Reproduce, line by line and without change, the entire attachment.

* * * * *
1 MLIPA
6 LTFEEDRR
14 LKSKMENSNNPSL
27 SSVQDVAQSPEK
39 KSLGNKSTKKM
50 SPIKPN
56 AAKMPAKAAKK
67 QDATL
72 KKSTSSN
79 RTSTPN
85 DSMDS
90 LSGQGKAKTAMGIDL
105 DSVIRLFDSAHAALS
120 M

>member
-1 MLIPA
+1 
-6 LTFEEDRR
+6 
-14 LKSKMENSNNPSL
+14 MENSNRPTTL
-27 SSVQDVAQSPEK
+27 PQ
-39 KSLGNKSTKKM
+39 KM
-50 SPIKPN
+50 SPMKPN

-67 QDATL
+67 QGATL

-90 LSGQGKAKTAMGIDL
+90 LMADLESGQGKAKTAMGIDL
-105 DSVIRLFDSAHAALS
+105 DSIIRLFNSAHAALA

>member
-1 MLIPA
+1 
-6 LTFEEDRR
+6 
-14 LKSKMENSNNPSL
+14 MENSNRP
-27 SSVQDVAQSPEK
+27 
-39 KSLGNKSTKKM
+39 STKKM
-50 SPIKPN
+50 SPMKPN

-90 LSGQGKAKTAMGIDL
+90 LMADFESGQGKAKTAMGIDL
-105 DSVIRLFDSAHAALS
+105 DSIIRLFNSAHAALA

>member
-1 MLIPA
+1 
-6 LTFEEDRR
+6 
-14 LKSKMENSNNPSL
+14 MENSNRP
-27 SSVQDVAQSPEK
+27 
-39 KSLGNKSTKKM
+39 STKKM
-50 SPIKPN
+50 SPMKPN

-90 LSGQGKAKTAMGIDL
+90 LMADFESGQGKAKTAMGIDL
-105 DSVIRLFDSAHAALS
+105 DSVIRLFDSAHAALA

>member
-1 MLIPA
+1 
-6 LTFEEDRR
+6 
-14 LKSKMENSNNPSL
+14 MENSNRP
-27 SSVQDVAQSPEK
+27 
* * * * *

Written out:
1 MLIPA
6 LTFEEDRR
14 LKSKMENSNNPSL
27 SSVQDVAQSPEK
39 KSLGNKSTKKM
50 SPIKPN
56 AAKMPAKAAKK
67 QDATL
72 KKSTSSN
79 RTSTPN
85 DSMDS
90 LSGQGKAKTAMGIDL
105 DSVIRLFDSAHAALS
120 M

>member
-1 MLIPA
+1 
-6 LTFEEDRR
+6 
-14 LKSKMENSNNPSL
+14 MENSNRPTTL
-27 SSVQDVAQSPEK
+27 PQ
-39 KSLGNKSTKKM
+39 KM
-50 SPIKPN
+50 SPMKPN

-67 QDATL
+67 QGATL

-90 LSGQGKAKTAMGIDL
+90 LMADLESGQGKAKTAMGIDL
-105 DSVIRLFDSAHAALS
+105 DSIIRLFNSAHAALA

>member
-1 MLIPA
+1 
-6 LTFEEDRR
+6 
-14 LKSKMENSNNPSL
+14 MENSNRP
-27 SSVQDVAQSPEK
+27 
-39 KSLGNKSTKKM
+39 STKKM
-50 SPIKPN
+50 SPMKPN

-90 LSGQGKAKTAMGIDL
+90 LMADFESGQGKAKTAMGIDL
-105 DSVIRLFDSAHAALS
+105 DSIIRLFNSAHAALA

>member
-1 MLIPA
+1 
-6 LTFEEDRR
+6 
-14 LKSKMENSNNPSL
+14 MENSNRP
-27 SSVQDVAQSPEK
+27 
-39 KSLGNKSTKKM
+39 STKKM
-50 SPIKPN
+50 SPMKPN

-90 LSGQGKAKTAMGIDL
+90 LMADFESGQGKAKTAMGIDL
-105 DSVIRLFDSAHAALS
+105 DSVIRLFDSAHAALA

>member
-1 MLIPA
+1 
-6 LTFEEDRR
+6 
-14 LKSKMENSNNPSL
+14 MENSNRP
-27 SSVQDVAQSPEK
+27 